The Shimmer

THE SHIMMER may well refer to the DayGlo peach-and-teal color scheme of the book that lay underneath the jacket of David Morrell’s latest novel. Or — oh, yeah! — perhaps the plot, which is based on the real-life unexplained phenomena of the “ghost lights” of Marfa, Texas.

As the characters of Morrell’s work experience them, the lights of fictional Rostov are colored and of varying size and luminosity, too low on the horizon to be stars, hovering in the grasslands at night. Their effect is hypnotic on those who are drawn there inexplicably. A hair above imperceptible initially, the lights dance until entranced watchers extend their hands, as if to touch them.

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The Caterer #3

I think someone’s trying to pull a fast one over on me. THE CATERER #3 purports to be a reprint of an ahead-of-its-time comic book from the ’70s, except that it feels too ahead of its time, know what I mean? Jeff Lint is credited as its creator, supposedly a cult sci-fi author, albeit one who doesn’t show up on the excellent Fantastic Fiction database. So I’m officially calling BS on it.

That said, whether it’s the hoax I strongly suspect it to be, it’s still absolutely hilarious — a silly, subversive work and Pop Art parody. It doesn’t make a lick of sense, but nor does it need to, as being one long non-sequitur is all it aims to achieve. Somehow, it surpasses even that.

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Hot for Words: Answers to All Your Burning Questions About Words and Their Meanings

If intelligence is sexy, I wish someone would’ve told all those girls with whom I attended high school. Marina Orlova claims smarts equal sex appeal, but then, she looks like Marina Orlova. She’s the author of HOT FOR WORDS: ANSWERS TO ALL YOUR BURNING QUESTIONS ABOUT WORDS AND THEIR MEANINGS, which no one would be publishing if she were ugly.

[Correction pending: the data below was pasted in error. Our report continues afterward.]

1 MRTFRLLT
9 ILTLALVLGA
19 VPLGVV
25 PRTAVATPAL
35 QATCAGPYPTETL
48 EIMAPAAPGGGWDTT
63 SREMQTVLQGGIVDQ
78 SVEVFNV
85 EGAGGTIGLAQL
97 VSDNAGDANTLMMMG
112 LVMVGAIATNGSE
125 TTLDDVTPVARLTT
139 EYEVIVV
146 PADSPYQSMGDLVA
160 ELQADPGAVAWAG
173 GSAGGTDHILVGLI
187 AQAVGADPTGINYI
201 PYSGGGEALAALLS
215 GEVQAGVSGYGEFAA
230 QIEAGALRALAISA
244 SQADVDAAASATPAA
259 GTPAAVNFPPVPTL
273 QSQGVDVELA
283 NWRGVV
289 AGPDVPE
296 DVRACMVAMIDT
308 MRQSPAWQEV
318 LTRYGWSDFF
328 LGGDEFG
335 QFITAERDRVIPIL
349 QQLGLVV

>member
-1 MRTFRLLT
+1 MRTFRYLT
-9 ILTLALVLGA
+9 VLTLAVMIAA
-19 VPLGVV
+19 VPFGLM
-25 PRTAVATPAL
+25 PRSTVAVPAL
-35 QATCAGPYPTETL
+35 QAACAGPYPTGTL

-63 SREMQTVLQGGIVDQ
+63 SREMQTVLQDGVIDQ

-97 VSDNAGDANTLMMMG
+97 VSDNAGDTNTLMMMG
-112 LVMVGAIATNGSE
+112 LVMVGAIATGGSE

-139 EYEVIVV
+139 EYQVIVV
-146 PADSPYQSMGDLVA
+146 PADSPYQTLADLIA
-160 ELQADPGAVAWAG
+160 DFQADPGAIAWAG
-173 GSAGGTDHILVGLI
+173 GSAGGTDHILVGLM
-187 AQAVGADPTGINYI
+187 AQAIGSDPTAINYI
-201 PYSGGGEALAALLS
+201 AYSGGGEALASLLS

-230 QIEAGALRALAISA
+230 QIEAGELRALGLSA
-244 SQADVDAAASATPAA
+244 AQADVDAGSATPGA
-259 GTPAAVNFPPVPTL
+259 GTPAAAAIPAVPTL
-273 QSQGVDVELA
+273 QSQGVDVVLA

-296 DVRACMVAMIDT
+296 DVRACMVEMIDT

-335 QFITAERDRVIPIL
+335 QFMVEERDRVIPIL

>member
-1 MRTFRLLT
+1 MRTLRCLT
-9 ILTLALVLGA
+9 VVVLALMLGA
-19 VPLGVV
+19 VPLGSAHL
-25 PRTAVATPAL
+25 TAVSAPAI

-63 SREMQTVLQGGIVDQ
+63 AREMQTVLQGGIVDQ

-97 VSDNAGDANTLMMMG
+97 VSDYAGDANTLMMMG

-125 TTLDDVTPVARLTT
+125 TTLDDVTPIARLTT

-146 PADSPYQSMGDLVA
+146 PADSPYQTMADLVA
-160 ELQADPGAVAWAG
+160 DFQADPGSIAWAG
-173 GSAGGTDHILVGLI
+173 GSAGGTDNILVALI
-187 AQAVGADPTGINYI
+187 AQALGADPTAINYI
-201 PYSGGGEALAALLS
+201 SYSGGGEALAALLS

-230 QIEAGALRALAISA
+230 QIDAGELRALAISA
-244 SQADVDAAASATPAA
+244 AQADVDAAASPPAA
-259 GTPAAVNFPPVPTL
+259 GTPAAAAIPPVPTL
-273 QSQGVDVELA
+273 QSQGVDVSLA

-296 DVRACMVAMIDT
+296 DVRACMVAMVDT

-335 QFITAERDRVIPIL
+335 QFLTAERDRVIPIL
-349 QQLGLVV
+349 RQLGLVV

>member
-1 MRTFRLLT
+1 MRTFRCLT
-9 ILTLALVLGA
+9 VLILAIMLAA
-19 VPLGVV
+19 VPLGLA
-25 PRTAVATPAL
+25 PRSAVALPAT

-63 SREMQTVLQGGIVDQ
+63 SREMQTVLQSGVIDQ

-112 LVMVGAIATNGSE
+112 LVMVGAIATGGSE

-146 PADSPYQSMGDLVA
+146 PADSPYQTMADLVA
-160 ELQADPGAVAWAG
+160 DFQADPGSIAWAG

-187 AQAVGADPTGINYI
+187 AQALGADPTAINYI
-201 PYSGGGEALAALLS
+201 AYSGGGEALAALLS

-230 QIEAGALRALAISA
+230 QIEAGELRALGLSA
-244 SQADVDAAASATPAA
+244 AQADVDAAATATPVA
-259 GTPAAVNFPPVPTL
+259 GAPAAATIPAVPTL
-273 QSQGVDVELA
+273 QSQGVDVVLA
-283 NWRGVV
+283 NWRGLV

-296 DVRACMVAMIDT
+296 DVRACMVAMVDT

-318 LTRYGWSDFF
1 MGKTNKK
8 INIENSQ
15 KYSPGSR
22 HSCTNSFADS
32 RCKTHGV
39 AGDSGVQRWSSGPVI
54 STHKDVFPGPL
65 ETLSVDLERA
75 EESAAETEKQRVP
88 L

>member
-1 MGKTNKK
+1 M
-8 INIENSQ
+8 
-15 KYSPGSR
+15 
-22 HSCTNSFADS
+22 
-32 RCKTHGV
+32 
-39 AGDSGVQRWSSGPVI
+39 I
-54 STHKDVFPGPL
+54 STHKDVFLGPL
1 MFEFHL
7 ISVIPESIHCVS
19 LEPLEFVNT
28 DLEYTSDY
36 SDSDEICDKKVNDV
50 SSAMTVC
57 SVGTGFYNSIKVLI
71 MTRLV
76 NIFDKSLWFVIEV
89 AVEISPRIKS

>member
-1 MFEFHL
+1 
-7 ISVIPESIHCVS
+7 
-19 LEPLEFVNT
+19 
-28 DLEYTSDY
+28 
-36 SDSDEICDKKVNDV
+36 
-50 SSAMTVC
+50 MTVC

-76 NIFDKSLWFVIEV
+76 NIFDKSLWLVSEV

The book does exactly what it promises: diving into the origins of words and phrases. But never before have roots been so seemingly raunchy, as each page is accompanied by a slick, full-color photo of Orlova in fantasy-ready poses, from schoolgirl uniforms and bikinis to lingerie and eating a banana.

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The 2005 nonfiction smash hit FREAKONOMICS: A ROGUE ECONOMIST EXPLORES THE HIDDEN SIDE OF EVERYTHING is finally out in paperback. Steven D. Levitt and Stephen J. Dubner’s book explores such offbeat social phenomena as why crack dealers still live with their moms, how legalized abortion has reduced crime rates, and what different socioeconomic classes name their children. This edition includes new material, and we have two copies to give away.

To enter:
1. E-mail us your name and mailing address (U.S. and Canada only; no P.O. boxes) with “Freak out!” as the subject line, to editor at bookgasm dot com.
2. Await Friday, Sept. 4 when we announce the randomly chosen winners.
3. Or, just buy it at Amazon.


Michael Greenberg’s BEG, BORROW, STEAL: A WRITER’S LIFE is an autobiography in installments, set in New York, where the author depicts the life of a writer of little means trying to practice his craft, or simply stay alive. He finds himself writing about golf, a game that he never played; doctoring doomed movie scripts; driving trucks and taxis; selling cosmetics from an ironing board in front of a women’s department store; and botching his debut as a waiter in a coveted five-star restaurant.